Sam told me when developing the event code that it might be wirth my while looking at the get_event function. At that stage I was helping in debugging some of the OSC event code handling.
I think it is undocumented, partly because it may change (there are already proposed some breaking changes in syntax for handling midi / osc events in the latest post 3.1 beta code:see commits on March 23rd), but it is not yet fixed. get_event is not very user friendly to handle, being really an internal function, and requires quite a bit of fiddling as you can see from my parse function to use it, and it doesn’t pass Sam’s test of only including things easily understood by an 8 or 9 year old.
There is nothing to stop you from looking through the Sonic Pi source code on github to find useful functions!

You can of course also deal with events on separate channels by using a separate live loop to detect each one. by matching an event such as “/midi///channel/note_on” where channel has a fixed numerical value equal to the channel you are testing. If you use one routine, you will have to have something like a case statement to deal with different channel triggers.
although more code may be required using separate live_loops for each channel, it can give a better performance, as less processing is required in each loop.

@robin.newman Here’s what I’ve got working so far. Seems pretty solid. It passes what I think you called the “arms” test which in my case means placing both hands on the Linnstrument trying to cover as many as possible of the 128 keypads wiggling and slapping like mad. I’m not even sure the watchdog loop is needed but there’s no harm in having it.

What I’ve got so far should work with any keyboard, not just the Linnstrument.

Next steps are to begin handling CC reports from pad X,Y,Z motions and adding support for a sustain pedal.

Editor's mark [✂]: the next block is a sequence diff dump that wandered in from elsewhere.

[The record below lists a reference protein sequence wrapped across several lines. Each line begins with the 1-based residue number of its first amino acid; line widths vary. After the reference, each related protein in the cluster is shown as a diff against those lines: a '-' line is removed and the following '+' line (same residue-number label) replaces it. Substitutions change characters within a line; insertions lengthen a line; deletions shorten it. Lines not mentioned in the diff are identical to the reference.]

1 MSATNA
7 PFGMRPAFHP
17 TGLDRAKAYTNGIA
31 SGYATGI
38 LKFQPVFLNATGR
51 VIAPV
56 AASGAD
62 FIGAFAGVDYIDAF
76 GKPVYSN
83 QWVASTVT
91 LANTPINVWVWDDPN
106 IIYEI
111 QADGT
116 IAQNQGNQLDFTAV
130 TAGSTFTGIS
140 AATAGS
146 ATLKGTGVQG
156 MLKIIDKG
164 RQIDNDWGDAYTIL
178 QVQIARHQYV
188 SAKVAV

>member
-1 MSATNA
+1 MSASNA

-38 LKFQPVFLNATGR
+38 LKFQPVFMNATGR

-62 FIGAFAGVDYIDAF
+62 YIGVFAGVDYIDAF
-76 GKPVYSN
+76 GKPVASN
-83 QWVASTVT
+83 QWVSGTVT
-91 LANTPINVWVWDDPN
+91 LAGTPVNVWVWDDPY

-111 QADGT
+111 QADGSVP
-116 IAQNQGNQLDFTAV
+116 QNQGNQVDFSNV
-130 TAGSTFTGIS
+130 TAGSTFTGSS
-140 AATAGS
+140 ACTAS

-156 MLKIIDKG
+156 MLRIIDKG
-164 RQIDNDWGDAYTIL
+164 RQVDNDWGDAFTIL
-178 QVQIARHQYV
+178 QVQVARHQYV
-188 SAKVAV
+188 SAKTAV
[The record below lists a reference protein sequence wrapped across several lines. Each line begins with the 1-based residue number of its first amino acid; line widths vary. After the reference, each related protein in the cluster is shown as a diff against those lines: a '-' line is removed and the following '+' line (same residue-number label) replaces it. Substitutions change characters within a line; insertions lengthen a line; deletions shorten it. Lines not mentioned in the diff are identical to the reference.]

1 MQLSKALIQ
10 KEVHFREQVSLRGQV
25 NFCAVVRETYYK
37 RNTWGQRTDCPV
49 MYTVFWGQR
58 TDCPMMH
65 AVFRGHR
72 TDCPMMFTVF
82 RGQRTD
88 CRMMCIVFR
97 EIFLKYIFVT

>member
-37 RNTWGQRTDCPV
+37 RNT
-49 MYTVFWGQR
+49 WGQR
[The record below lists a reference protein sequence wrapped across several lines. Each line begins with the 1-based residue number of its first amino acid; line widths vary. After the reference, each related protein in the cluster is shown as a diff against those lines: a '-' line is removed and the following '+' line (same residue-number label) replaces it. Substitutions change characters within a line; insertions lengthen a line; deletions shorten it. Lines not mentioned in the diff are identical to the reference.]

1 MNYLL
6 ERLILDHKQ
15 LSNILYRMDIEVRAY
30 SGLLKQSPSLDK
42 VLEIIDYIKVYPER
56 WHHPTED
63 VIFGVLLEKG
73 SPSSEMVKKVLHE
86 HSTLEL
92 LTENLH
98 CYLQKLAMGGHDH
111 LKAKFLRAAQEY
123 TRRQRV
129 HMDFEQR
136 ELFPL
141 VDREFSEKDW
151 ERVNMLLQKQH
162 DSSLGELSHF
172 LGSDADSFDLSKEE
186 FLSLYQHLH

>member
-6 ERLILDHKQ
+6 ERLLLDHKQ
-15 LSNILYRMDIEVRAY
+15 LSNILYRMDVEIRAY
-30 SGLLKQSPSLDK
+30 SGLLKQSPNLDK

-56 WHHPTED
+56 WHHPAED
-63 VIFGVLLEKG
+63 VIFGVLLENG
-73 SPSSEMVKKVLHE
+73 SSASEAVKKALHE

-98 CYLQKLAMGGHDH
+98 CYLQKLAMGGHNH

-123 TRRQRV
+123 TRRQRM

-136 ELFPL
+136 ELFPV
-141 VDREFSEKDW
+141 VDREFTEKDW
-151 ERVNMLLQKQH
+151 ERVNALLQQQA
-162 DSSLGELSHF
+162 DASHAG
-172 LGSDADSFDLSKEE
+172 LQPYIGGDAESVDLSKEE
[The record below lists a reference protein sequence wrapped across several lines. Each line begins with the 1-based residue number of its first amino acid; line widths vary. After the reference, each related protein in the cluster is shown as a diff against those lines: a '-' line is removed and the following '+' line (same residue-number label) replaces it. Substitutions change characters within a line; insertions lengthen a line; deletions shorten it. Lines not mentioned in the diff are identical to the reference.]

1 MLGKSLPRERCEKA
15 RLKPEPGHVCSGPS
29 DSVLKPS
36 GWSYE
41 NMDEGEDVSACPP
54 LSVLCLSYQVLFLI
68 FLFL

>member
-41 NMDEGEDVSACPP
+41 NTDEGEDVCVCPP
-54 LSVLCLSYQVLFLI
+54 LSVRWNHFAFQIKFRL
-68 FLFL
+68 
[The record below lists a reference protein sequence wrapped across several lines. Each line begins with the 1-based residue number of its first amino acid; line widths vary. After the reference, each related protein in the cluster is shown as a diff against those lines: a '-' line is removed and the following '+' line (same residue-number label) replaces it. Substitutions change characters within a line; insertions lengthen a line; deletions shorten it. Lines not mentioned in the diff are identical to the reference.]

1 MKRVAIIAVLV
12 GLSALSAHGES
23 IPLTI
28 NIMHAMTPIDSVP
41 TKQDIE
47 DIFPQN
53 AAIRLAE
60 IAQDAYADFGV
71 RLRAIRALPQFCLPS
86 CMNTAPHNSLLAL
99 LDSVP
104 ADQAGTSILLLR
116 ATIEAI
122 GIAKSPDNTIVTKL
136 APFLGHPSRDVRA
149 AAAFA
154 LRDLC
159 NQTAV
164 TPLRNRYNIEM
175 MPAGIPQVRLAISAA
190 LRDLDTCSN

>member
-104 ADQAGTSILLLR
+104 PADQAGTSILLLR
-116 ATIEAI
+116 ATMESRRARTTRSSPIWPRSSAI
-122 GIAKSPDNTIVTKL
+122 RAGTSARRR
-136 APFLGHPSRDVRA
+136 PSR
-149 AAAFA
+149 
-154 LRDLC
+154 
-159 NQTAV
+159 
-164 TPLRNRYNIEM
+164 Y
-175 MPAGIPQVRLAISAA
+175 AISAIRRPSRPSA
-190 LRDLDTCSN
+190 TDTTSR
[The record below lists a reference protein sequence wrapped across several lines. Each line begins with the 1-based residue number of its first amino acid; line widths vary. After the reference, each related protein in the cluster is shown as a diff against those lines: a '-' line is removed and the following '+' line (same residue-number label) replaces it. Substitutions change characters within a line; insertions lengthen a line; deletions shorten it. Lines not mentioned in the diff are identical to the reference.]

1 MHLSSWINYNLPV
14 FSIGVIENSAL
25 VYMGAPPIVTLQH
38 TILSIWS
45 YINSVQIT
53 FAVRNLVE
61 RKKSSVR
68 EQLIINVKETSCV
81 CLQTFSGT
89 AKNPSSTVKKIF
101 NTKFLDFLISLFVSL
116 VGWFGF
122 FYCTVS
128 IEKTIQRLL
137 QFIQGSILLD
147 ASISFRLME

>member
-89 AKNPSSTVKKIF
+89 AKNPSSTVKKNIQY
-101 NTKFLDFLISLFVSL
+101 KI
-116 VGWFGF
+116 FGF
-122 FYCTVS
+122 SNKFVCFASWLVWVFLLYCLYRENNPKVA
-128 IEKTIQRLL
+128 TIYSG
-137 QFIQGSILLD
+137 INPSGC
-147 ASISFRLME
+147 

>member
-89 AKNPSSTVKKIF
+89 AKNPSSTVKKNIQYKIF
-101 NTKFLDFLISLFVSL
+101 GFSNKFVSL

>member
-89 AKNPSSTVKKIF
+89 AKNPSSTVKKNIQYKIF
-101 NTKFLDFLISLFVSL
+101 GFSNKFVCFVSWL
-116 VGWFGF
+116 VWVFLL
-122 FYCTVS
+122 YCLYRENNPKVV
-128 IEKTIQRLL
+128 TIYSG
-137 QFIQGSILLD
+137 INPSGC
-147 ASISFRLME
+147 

Thanks very much for all your help thus far!

# Simple polysynth that supports note per channel
# Author: Mike Ellis

# Change the following to match your midi device
# and preferred synth
midi_device_name = "ls-mapped-mode"
default_synth = :tri

midi_event_pattern = "/midi/" + midi_device_name + "/*/*/*"

define :parse_sync_address do |address|
  # Courtesy of Robin Newman
  evt = get_event(address).to_s.split(",")
  v= evt[6]
  if v != nil
    return v[3..-2].split("/")
    return ["error"]

define :cheap_hashkey do | channel, note |
  # Multiply the channel by 1000 and add the note
  # to get an integer hashkey for storing
  # note events e.g. note 67 on channel 13 is
  # 13067 .  You can decompose this to get the
  # channel and note back with .divmod(1000).
  return 1000 * channel + note

set "current_synth", default_synth
live_loop :handle_midi_events do
  note, velocity = sync midi_event_pattern
  event = parse_sync_address midi_event_pattern
  eventkind = event[-1]
  eventchannel = event[-2].to_i
  #puts eventkind, eventchannel
  if eventkind == "note_on"
    ref = play note: note, amp: velocity / 127.0, sustain: 50
    set cheap_hashkey(eventchannel, note), ref
  elsif eventkind == "note_off"
    kill get(cheap_hashkey(eventchannel, note))
    # More dispatchers go here
  # Pet the watchdog
  set ":petted", true

live_loop :watchdog do
  # If no note events 4 seconds,
  # assume silence is desired and
  # kill any notes left sounding.
  sleep 4
  petted_recently = get ":petted"
  if petted_recently == false
    puts "Woof! I've been abandoned."
    # Try to kill all possible
    # notes on all possible channels.
    # This is doing it the hard way. I suspect
    # Sonic Pi provides a simpler method.
    ch = 1
    note = 1
    16.times do
      128.times do
        candidate = get(cheap_hashkey(ch, note))
        note += 1
        if candidate == nil
          kill candidate
      ch += 1
    set ":petted", false
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Nice code. Very succinct. Like your cheap_hashkey and your petted watchdog!

To kill all notes on all possible channels try:


By default Sonic Pi will send this message to all ports on all channels :slight_smile:

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That’s much nicer. Thanks!